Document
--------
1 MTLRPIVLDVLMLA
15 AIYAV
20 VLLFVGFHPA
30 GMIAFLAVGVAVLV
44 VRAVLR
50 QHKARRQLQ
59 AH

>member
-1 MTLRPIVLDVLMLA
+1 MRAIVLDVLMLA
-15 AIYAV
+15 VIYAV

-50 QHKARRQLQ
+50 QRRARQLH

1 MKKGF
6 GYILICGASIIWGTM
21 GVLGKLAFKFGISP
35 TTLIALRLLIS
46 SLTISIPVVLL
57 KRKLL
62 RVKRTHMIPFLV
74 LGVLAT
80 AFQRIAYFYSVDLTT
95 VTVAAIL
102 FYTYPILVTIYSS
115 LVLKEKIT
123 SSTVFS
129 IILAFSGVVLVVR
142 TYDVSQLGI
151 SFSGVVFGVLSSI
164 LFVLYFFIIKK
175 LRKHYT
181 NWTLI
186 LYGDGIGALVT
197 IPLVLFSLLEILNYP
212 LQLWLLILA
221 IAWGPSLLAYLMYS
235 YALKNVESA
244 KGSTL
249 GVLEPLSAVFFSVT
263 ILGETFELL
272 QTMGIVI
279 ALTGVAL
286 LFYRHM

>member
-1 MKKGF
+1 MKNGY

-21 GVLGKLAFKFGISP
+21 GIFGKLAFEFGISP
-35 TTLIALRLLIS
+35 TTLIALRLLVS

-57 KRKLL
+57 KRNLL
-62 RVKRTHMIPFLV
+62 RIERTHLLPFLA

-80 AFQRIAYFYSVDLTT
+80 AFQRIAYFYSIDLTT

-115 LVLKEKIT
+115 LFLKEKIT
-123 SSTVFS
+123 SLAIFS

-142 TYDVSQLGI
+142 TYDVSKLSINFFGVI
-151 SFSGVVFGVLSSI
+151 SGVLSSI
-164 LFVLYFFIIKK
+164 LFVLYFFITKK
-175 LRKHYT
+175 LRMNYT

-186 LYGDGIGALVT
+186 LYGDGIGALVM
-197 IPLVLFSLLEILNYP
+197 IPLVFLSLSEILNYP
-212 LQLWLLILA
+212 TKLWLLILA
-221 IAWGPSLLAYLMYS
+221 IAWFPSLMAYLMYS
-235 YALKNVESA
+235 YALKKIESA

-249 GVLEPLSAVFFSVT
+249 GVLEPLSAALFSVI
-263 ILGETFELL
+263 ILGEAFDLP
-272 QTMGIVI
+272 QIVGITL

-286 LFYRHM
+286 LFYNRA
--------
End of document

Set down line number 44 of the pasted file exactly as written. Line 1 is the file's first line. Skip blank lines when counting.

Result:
286 LFYRHM